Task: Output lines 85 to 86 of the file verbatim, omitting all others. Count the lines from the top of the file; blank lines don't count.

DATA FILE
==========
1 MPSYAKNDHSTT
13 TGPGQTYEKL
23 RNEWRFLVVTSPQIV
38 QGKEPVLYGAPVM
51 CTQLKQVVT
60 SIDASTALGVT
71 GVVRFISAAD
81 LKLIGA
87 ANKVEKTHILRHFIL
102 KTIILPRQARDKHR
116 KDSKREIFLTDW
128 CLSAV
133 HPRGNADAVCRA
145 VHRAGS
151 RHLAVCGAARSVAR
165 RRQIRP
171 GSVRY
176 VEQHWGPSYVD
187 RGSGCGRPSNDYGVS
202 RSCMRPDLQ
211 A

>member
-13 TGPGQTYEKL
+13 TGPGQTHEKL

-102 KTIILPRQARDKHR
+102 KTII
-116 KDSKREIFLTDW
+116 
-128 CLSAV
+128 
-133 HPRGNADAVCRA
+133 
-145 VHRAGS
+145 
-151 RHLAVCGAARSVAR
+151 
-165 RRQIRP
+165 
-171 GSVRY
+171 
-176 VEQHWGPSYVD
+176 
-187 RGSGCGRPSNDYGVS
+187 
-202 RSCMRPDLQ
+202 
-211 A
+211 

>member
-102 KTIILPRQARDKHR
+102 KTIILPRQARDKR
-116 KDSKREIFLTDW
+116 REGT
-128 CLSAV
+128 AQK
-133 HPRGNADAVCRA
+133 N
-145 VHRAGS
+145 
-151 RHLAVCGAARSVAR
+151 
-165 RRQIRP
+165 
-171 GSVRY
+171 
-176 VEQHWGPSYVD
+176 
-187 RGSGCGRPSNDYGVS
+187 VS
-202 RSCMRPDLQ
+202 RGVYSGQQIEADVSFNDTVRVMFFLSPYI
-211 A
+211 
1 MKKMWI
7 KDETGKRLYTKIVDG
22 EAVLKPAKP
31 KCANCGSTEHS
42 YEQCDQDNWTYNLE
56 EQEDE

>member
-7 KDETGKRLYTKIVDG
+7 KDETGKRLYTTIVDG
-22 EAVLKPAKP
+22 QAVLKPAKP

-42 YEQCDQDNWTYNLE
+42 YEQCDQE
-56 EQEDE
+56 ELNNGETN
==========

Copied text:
-42 YEQCDQDNWTYNLE
+42 YEQCDQE